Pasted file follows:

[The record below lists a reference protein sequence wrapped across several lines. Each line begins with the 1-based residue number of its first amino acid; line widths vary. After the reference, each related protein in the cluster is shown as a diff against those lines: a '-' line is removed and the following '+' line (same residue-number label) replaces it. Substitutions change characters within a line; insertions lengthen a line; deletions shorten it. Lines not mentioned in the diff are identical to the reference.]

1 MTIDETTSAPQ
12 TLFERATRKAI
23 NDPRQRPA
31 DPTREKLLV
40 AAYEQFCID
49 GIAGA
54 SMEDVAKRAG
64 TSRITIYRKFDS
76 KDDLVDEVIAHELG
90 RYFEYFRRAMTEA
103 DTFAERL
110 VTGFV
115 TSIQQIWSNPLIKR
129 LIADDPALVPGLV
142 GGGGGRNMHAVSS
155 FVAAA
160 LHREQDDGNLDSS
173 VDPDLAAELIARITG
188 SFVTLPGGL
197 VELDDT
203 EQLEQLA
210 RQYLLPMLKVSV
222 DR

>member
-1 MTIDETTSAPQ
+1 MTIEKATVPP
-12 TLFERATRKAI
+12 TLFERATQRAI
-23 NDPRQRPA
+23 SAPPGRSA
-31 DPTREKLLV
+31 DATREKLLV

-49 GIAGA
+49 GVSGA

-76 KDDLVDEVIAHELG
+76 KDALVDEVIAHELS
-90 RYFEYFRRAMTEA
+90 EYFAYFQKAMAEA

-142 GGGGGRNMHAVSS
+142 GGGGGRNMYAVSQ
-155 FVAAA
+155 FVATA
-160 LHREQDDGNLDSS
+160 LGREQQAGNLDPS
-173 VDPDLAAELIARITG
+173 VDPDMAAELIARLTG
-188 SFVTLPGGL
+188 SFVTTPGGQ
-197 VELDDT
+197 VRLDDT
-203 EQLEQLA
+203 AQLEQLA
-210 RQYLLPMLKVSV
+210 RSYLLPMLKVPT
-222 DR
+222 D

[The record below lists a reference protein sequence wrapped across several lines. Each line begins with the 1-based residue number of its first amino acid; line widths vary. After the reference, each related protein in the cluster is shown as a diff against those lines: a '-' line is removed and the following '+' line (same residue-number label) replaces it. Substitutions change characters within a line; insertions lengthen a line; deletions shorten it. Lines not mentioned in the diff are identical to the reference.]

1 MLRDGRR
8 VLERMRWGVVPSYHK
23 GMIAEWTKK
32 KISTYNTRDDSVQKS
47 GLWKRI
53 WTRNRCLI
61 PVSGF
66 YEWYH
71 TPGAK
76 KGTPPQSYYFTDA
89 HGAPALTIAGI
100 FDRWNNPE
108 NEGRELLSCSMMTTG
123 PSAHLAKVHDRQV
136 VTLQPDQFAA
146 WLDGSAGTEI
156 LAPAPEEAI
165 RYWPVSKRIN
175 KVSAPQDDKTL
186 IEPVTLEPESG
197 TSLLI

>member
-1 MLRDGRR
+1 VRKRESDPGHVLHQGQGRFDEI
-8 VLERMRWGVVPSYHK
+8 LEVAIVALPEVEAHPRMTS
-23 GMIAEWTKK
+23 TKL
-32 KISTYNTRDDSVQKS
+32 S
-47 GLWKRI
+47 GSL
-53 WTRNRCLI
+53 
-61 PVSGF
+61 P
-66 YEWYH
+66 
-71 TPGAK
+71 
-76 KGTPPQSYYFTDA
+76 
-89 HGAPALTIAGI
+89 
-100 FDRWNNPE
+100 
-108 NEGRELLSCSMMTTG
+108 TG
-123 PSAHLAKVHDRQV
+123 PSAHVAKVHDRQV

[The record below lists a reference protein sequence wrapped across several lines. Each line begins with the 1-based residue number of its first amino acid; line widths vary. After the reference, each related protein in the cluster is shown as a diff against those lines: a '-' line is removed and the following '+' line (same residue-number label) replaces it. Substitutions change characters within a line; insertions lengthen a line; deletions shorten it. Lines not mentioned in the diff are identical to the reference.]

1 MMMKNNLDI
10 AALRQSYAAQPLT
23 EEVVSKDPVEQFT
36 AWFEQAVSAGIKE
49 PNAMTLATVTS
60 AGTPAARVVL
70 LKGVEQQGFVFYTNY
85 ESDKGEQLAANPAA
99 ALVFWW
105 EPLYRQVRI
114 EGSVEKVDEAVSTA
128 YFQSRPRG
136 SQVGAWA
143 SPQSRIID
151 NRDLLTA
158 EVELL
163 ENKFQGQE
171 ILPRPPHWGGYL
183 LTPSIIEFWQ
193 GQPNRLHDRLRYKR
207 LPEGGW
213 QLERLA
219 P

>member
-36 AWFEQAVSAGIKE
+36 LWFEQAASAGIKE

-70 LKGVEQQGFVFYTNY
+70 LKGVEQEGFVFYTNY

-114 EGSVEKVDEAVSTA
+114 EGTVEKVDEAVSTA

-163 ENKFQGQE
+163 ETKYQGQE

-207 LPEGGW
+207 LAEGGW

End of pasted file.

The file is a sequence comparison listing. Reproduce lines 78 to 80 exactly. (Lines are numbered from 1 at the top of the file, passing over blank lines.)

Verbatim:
186 IEPVTLEPESG
197 TSLLI

>member